Lambda (was: Refactoring in Tunes)
Thu, 20 Jan 2000 22:30:45 -0800
> From: Jim Little [mailto:email@example.com]
> Subject: Re: Lambda (was: Refactoring in Tunes)
> firstname.lastname@example.org wrote:
> > No, I don't know that -- in fact, I disagree stridently
> > with it. A computer
> > language is nothing BUT a UI. It's an interface between
> > the programmer and
> > the machine.
> I think what Laurent is getting at here is that the syntax of the
> language can be separated from the semantics of the language.
This statement makes sense from a certain point of view. I have recently
come to take a different point of view -- I don't talk so much about the
"semantics" versus the "syntax" of the language (unless the language
deliberately limits its own semantics, of course); rather, I talk about the
syntax of the language and the semantics of the machine it's running on.
> I think
> Laurent's further point is that type annotations do not affect the
> semantics of the language, and thus they shouldn't be a part
> of the core
> language. However, they are useful, so they should be a "standard"
I'm not overly offended by that :-). It seems like an utter and complete
waste of time for everyone involved, but it's not offensive. For whom would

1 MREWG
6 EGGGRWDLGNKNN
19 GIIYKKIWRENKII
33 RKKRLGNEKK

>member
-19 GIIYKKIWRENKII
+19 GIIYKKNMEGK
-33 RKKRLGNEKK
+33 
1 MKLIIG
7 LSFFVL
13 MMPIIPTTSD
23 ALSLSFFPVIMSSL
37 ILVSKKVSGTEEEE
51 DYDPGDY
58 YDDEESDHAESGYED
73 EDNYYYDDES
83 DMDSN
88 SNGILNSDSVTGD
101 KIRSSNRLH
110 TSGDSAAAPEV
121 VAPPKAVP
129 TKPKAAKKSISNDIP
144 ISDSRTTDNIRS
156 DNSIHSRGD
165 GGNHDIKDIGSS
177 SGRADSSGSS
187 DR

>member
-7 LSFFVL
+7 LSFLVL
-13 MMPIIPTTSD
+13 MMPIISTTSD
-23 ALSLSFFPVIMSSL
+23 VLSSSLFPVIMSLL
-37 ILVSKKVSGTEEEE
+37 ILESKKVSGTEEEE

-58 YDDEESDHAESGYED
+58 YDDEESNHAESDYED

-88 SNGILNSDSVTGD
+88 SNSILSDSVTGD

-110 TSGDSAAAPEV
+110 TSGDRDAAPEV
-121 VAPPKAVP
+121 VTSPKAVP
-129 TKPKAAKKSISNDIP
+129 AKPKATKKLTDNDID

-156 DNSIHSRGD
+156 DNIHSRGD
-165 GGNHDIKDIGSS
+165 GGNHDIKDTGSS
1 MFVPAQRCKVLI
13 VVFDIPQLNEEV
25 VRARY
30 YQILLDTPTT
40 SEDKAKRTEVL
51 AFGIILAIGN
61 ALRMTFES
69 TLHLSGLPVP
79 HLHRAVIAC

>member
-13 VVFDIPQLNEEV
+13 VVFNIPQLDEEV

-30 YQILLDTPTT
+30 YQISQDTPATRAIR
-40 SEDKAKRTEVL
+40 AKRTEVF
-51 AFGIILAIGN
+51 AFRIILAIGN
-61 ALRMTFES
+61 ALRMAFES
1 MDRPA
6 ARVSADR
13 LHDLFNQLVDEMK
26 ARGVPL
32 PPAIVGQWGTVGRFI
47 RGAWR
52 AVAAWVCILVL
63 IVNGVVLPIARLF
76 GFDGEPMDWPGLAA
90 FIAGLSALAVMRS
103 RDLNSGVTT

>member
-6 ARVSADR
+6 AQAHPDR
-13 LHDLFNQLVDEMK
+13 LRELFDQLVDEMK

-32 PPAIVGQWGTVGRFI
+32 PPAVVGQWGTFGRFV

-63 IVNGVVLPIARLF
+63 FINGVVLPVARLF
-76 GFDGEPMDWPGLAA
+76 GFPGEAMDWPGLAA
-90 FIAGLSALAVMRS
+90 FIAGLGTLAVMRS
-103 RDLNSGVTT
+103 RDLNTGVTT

it save effort? Whose problem is it solving?
> When you think of having multiple syntaxes that are related to but
> separate from the semantics of the language, it all starts to make
> sense: most syntaxes could support the standard type annotation
> extension in whatever way is most useful, but for those
> that are highly constrained, the annotation could be left out.
Anyone can write a language for my (nonexistant) VM, so that's true. They
can even use the language I provide to hitch a ride, thus resulting in a
very similar language.
However, at no point would the annotation be left out of a program written
in my language -- because those annotations are a part of the language. In
an implementation which didn't want to perform typechecking, those
annotations would be treated as comments.
> At least, that's my take on it. I think separating semantics from
> syntax (what Laurent calls "UI") is a very good approach, and I also
I agree, but remember that a language is nothing aside from its syntax and
> think identifying a core set of semantics with optional
> semantically-null standard extensions is also a good
Hmm. I prefer a single definition for each language.
> (But I'm
> biased, because that's the approach I'm enabling with the Prism
> metacode. :) )
> (The Prism metacode is described at
I've read it. Fun.